On Monday, presidential hopeful Sen. Elizabeth Warren released her plan to revamp K-12 education. Funded by her proposed wealth tax, the $800 billion overhaul would do little to actually enhance the current system. It takes aim at charter schools and voucher programs in the hopes of ending federal funding for their expansion and banning for-profit charters entirely. Meanwhile, Ms. Warren wants to increase federal funding for traditional public schools by $450 billion.
Ms. Warren’s one-size-fits-all education scheme would undo the progress that millions of American schoolchildren have seen with educational options. For proof, one need look no further than right here in the District of Columbia. School choice has pushed D.C.’s education system back from the brink, providing promise for a brighter future to thousands of students.
As they are everywhere, the educational needs of D.C.’s schoolchildren are diverse and multifaceted. Whether it’s a safer environment, a modified approach to teaching that accommodates disabilities or simply a need for a more convenient school location, any one family’s schooling needs are never quite the same as the next. Of course, politicians like Ms. Warren don’t seem to care, assuming that strangers and bureaucrats in Washington can make better decisions for children than parents. It’s arrogance of the highest order.
Plenty of parents are seeking greater control of their child’s education by turning to school choice alternatives — often with excellent results. In 2004, Congress established the first federally-funded private school voucher program here in D.C., allowing parents to use public funds earmarked for their children’s education for enrollment in private schools. It was a wild success. The program significantly improved students’ chances of graduating from high school and raised parents’ ratings of school safety and satisfaction.
For decades, D.C.’s public school system has been plagued with violence, administrative and reporting fraud, and plain inefficacy. Only 42 percent of public school seniors were on track to graduate as of March 2018, while D.C.’s charter graduation rate for 2017 was 73.4 percent.
During the 2011-12 school year, over half of the 336 incidents of reported daytime gunfire happened within 1,000 feet of a public school. The only option for a parent wishing to move their student to a safer public school was to enter a citywide lottery. This is a system of school placement where students wishing to attend a school other than the one assigned to them by neighborhood must enter to be randomly selected for new placement. As of May 2019, the D.C. charter system had a waitlist of nearly 11,000.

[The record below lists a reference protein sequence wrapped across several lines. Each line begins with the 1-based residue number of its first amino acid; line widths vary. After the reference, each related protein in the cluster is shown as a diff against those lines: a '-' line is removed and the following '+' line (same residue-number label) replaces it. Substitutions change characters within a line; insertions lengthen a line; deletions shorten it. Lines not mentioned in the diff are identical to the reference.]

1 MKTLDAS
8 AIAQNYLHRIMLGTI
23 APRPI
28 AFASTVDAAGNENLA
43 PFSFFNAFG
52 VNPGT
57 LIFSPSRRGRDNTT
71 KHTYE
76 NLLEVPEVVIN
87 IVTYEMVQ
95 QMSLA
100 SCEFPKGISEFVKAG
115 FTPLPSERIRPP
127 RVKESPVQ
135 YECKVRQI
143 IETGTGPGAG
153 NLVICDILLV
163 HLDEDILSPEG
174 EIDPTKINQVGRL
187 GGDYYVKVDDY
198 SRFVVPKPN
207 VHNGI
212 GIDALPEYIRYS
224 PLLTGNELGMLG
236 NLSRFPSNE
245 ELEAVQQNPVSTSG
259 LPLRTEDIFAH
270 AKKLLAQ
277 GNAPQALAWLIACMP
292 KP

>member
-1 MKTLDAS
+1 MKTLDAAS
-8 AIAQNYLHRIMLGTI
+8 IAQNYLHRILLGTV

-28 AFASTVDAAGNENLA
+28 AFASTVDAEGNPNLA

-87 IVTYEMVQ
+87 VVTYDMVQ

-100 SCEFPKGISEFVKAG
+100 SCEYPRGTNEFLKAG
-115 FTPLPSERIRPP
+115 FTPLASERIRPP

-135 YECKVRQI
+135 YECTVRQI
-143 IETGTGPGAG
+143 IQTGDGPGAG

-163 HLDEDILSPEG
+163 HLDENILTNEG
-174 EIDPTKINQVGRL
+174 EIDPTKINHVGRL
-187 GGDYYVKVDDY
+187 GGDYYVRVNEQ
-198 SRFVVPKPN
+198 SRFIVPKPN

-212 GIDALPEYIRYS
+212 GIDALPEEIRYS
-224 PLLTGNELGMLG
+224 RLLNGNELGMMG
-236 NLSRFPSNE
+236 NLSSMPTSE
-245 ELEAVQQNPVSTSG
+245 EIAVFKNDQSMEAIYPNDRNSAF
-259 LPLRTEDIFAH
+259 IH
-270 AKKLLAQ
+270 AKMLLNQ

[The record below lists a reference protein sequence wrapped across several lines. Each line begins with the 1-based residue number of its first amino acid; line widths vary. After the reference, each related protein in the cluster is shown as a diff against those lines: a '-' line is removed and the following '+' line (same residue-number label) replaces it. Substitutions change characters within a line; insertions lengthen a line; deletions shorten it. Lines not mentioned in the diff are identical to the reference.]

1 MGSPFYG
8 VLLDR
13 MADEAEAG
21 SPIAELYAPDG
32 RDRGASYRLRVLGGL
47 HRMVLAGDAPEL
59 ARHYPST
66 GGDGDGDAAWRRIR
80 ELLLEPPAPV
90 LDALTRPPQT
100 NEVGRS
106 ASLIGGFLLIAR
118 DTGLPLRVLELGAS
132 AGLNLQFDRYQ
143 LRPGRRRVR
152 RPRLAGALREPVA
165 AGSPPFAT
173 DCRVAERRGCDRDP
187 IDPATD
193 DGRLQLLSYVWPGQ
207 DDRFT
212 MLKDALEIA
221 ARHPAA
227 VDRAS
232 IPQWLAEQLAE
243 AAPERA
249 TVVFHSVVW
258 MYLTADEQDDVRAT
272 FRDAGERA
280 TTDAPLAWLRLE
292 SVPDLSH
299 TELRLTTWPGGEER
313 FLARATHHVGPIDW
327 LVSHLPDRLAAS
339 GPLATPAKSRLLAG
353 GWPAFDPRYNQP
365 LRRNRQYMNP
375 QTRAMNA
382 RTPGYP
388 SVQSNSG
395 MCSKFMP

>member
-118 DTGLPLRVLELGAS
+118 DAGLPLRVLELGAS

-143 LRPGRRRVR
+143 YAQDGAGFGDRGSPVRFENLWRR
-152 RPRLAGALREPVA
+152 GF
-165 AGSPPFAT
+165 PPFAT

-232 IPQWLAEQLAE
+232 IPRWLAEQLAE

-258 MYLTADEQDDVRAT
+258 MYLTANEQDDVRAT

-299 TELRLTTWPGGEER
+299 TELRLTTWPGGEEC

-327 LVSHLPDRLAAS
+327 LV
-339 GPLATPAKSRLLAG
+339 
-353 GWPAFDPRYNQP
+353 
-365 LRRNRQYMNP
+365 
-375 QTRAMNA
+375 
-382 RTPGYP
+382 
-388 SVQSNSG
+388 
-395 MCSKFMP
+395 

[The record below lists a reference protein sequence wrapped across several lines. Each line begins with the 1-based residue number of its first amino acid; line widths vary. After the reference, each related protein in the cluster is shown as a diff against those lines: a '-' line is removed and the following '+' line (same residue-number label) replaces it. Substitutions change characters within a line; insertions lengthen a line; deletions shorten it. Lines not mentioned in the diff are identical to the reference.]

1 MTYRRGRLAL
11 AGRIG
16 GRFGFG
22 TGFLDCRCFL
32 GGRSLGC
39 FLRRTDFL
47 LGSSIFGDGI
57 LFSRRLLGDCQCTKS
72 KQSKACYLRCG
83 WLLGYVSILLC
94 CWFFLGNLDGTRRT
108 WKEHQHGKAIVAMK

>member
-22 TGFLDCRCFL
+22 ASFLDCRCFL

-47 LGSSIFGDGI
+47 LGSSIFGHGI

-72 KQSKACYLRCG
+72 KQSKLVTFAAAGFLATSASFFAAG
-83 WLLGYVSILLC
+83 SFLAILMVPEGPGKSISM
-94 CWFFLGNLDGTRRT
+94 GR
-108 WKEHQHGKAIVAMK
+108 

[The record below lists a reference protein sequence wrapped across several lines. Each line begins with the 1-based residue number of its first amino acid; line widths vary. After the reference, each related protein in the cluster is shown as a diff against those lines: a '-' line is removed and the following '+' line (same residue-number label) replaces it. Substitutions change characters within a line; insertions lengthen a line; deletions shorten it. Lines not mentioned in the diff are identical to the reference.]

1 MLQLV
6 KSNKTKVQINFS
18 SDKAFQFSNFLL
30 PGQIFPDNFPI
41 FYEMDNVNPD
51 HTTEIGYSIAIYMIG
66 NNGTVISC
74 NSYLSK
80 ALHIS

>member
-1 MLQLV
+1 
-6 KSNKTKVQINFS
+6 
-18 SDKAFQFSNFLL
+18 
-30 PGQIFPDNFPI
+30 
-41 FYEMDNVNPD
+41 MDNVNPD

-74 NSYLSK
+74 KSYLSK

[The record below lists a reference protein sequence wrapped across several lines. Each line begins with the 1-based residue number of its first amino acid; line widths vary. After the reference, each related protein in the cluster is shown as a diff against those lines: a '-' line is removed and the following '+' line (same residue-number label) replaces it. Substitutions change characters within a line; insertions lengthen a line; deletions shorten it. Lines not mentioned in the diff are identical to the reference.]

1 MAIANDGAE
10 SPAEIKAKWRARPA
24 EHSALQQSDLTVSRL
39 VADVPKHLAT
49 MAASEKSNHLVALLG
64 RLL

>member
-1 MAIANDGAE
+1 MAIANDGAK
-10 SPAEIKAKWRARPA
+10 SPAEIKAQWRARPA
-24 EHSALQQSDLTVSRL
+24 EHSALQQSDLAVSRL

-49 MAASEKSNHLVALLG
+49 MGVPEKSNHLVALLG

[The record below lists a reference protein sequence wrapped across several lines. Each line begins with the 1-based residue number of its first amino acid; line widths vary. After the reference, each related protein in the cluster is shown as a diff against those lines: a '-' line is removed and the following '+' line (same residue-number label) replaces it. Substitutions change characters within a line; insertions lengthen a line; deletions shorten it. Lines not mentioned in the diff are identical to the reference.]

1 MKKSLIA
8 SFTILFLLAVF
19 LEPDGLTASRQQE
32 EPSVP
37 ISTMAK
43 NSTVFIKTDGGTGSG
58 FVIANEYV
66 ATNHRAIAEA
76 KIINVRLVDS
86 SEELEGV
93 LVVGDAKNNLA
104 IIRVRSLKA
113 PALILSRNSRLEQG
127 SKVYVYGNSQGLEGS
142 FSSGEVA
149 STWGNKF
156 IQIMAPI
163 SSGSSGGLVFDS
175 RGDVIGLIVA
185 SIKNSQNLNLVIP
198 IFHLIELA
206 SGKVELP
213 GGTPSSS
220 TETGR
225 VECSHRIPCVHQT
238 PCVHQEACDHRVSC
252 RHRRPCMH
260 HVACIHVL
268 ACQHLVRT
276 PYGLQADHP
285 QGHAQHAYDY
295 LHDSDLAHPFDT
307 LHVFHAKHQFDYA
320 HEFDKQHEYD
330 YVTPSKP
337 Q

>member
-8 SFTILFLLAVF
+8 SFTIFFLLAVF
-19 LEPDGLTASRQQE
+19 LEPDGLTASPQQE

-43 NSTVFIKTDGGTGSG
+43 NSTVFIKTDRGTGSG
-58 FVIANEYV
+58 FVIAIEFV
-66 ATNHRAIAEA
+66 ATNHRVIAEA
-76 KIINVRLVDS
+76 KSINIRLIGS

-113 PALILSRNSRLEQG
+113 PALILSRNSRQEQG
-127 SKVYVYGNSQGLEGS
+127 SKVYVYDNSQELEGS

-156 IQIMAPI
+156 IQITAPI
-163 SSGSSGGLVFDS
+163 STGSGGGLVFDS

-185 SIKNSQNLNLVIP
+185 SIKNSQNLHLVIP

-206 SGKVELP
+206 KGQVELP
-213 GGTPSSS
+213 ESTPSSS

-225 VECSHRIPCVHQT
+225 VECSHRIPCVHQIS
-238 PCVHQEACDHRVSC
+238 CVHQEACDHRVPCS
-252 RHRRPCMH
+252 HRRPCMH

D.C.’s public schools are so bad that Schools Chancellor Antwan Wilson infamously chose to transfer his own daughter from her assigned public school, Duke Ellington School of the Arts, to the far academically superior Woodrow Wilson High School. Mr. Wilson abused his power as schools chancellor to bypass the city’s lottery system and fast-track his daughter’s admission, placing her ahead of more than 600 students on the waiting list at Woodrow Wilson. If the public school chancellor can’t even support the public school system, how can D.C. parents?
Charter schools and voucher programs provide an alternative that allows for a freer environment, where students aren’t hindered by regulations around location or preset state curricula. Charter schools give students greater support, teachers the creative freedom to teach outside of mandated curricula and parents the power to choose their child’s educational path. This is particularly beneficial for students who need individual support like one-on-one time with teachers, or for parents who are interested in having a tight-knit community of invested parents.
The element of choice plays a big role, too. Students in federally-funded public schools are there because of their ZIP Code, but everyone in charter schools and voucher programs made the conscious choice to be there or has a parent actively invested in their education.
From school violence to graduation rates to parent satisfaction, school choice in D.C. and the rest of the nation has triumphed where public schools have failed. Politicians like Ms. Warren may want to shun this gleaming testament to central planning’s failure, but pulling funding and banning school choice would mean removing what has proven successful in favor of doubling down on what has continually failed. In Ms. Warren’s race to glorify federal solutions to what’s wrong in the nation, she’s willfully turning a blind eye to what’s going on right in her own backyard.
• Rachel Tripp is a Young Voices Education Fellow writing from Washington, D.C.